Galvanic and Electrolytic Corrosion – The Metal Eating Menaces
There is often confusion between galvanic corrosion and electrolytic corrosion, with the latter usually getting the blame for havoc wreaked by the former. But the distinction is quite simple: galvanic corrosion describes the interaction between two different metals, whereas electrolytic corrosion is caused by an external source of current – often a leakage somewhere.
Electrolytic corrosion (right) is very common in marinas, where boats can find themselves linked together by the earth (ground) wire of their AC shore supplies. An electrical leak in one boat can cause untold damage in its neighbours.
By contrast, galvanic corrosion (right) is careless of its whereabouts. All it needs is the conjunction between dissimilar metals and an electrolyte – meaning a substance that conducts an electric current – in our case seawater, of which there’s typically plenty about. Unfortunately for boat owners a number of combinations, ripe for galvanic corrosion, abound. For example: bronze props on a stainless steel shafts, stainless fastenings on aluminium fittings (such as stanchion bases), and almost any kind of metallic attachment on carbon fibre spars.
A hierarchy of metals is arranged on what’s known as the ‘galvanic scale’ with the ‘most noble’ – meaning the less likely to be attacked – at the left and the least noble (most vulnerable) at the right. The further apart any two metals are on the galvanic scale, the greater will be the potential difference (in volts) between them. For example titanium and aluminium would make very troubled bedfellows whereas tin and lead could live side by side in reasonable comfort. It’s easy to see why you should never secure aluminium fittings with fastenings made from any of the copper bearing alloys (brass and bronze). So, in that regard, stainless steel is the only obvious choice.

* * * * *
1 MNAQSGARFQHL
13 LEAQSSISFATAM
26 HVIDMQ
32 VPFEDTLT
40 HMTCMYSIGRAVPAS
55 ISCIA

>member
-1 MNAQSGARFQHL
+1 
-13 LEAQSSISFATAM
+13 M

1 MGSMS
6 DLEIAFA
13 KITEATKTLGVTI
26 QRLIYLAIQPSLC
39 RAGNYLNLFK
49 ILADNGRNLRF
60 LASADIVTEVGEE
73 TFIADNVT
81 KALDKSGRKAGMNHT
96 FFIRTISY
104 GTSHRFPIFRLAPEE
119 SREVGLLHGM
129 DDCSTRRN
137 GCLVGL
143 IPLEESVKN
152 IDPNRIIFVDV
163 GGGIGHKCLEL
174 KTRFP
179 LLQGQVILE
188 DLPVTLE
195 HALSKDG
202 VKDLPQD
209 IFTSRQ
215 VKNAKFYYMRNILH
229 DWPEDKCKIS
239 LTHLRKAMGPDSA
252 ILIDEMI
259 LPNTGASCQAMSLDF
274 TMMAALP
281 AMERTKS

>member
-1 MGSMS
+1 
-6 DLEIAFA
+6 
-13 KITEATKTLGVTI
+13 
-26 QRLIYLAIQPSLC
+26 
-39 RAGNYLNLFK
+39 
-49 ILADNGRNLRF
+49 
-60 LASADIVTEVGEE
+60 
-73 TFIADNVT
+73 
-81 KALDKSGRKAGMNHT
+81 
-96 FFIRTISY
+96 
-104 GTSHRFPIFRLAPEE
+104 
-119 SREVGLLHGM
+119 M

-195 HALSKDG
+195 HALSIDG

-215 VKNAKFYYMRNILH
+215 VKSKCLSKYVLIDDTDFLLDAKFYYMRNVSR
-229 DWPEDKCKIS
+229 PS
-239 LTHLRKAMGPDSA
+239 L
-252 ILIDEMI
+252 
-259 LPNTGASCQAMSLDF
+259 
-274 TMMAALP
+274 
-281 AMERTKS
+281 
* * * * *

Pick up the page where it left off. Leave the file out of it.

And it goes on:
The galvanic scale
*Of course graphite is not a metal but it is a conductor and is becoming increasingly common afloat (think carbon fibre which has a very similar atomic structure).
**Manganese bronze is an alloy containing nearly 40% zinc so it really should be described as ‘brass’.
How to use the galvanic scale
The potential difference (volts) can easily be calculated by reference to the scale. Let's take a fairly extreme example – lead and magnesium. The first is rated at about -0.2V and the second at about -1.4V . Take one from the other and we get the potential difference between them, namely: 1.2V which signals quite a lot of galvanic activity.
This article is adapted from Andrew Simpson's RYA Electrics Handbook which can be bought by clicking the link.